Why Does The destructor destroy the original object??

This is a discussion on Why Does The destructor destroy the original object?? within the C++ Programming forums, part of the General Programming Boards category; The assignment operator will ALSO perform a plain memcpy(). Since that ALSO leads to two objects pointing to the same ...

  1. #31
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    The assignment operator will ALSO perform a plain memcpy(). Since that ALSO leads to two objects pointing to the same actual memory, it leads to similar problems.

    Obviously, the problem only happens when something attempts to change the contents of the pointer, or the pointer gets deallocated.

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  2. #32
    C++まいる!Cをこわせ! Elysia's Avatar
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    Quote Originally Posted by chottachatri View Post
    OK this time i got it for sure!! you mean to say when we do call by value for objects(xstrlen..in this case) the default copy constructor get's called and it copies only the address of the original object and doesn't allocate the memory?right??
    Yes, the default copy constructor does a shallow copy. It simply copies the contents of the variables over to the new instance.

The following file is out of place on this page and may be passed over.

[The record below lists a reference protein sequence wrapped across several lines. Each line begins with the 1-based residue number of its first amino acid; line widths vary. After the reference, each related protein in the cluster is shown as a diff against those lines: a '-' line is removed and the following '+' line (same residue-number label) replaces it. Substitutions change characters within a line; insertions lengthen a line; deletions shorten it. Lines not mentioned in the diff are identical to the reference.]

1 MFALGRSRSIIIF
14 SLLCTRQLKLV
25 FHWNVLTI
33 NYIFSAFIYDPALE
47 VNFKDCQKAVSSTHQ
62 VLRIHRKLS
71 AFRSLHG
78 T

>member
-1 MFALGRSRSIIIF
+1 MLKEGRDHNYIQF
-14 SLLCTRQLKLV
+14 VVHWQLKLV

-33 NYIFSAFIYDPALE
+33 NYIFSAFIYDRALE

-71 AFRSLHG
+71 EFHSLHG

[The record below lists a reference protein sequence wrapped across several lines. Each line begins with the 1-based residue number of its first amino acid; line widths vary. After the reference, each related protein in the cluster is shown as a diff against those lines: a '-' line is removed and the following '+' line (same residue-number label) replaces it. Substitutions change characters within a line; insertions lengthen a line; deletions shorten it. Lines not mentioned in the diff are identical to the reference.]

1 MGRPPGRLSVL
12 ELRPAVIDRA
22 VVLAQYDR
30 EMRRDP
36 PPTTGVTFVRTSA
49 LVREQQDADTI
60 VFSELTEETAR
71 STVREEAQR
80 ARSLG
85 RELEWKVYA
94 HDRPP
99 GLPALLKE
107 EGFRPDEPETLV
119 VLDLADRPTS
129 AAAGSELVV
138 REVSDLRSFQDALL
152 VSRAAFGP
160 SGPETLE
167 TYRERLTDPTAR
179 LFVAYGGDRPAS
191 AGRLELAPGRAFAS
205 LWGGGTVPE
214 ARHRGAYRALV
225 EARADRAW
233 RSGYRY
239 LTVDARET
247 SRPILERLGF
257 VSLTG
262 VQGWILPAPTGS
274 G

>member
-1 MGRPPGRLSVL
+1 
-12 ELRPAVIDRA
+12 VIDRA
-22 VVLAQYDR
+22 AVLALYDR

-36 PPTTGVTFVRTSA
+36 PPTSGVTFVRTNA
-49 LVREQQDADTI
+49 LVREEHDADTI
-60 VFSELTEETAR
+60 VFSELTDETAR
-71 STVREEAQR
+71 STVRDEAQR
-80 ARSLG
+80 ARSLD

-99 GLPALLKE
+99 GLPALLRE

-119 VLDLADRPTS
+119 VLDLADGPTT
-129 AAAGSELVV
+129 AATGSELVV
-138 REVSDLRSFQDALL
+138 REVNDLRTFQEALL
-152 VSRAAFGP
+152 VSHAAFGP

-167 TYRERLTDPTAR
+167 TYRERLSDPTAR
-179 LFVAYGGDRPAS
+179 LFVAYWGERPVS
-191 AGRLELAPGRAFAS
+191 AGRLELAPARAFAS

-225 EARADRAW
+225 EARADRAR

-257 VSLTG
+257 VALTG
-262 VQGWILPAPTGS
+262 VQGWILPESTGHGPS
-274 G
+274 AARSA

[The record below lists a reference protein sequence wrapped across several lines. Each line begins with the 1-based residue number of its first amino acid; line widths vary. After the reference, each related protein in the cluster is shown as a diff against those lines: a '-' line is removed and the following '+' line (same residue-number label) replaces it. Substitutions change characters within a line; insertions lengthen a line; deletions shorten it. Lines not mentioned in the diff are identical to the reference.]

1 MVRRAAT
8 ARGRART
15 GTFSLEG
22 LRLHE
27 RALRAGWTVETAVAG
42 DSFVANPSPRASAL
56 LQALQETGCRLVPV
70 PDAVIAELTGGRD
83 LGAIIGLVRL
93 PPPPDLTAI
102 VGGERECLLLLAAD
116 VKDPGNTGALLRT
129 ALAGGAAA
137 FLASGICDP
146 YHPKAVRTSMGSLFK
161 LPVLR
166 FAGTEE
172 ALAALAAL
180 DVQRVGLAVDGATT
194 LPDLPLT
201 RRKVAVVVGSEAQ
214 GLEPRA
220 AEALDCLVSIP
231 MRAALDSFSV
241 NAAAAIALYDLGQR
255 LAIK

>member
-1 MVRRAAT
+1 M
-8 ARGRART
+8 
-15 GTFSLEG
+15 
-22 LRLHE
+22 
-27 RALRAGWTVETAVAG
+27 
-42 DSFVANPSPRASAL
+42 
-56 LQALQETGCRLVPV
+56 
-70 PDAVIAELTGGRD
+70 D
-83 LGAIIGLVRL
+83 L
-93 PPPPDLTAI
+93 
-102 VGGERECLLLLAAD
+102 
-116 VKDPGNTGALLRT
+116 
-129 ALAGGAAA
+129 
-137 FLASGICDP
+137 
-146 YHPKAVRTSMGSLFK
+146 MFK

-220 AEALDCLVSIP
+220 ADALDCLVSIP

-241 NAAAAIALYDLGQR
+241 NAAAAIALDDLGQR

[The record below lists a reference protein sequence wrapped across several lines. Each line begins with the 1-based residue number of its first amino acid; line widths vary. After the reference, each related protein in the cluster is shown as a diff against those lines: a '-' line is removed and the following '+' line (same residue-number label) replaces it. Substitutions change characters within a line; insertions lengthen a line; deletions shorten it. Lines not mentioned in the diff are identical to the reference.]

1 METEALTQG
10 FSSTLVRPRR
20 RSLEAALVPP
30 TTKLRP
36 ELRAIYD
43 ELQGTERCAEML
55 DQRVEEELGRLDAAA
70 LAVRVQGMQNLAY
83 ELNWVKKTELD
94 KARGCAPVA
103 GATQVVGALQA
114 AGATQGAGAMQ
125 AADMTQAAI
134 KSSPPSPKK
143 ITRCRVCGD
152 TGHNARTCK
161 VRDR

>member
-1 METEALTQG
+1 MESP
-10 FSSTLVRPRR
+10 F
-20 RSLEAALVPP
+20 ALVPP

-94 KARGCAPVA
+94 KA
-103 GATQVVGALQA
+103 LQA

and now what is anon talking about?why should be overload the assignment operator??the assignment operator is already overloaded isnt it??and i tried B=A as well as A=B but i am getting the right output only?
    Yes, you get right output, but try this:

    Code:
    void foo(str& mystr)
    {
    	str tempstr;
    	mystr = tempstr;
    	mystr.putdata();
    }
    
    int main()
    {
    	str str2;
    	str2.putdata();
    	foo(str2);
    	str2.putdata();
    	return 0;
    }
    Btw, this
    str str2;
    str2.putdata();
    Might actually crash your program. To avoid this, you would do well to create a constructor.
    Otherwise just add str2.getdata(""). Try this and you will encounter a little problem. The problem anon refers to.
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    You mean it's included as a crutch to help ancient programmers limp along without them having to relearn too much.

    Outside of your DOS world, your header file is meaningless.

  3. #33
    C++ Witch laserlight's Avatar
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    you mean to say when we do call by value for objects(xstrlen..in this case) the default copy constructor get's called and it copies only the address of the original object and doesn't allocate the memory?
    No, it copies the member variables of the original object. If your original object has pointer member variables, it copies those too. But as it only copies the pointers, the objects that the pointers point to are not copied.

    why should be overload the assignment operator??the assignment operator is already overloaded isnt it?
    You need to define the copy assignment operator for the class to do deep copying as well (and destroy what's currently in the object).
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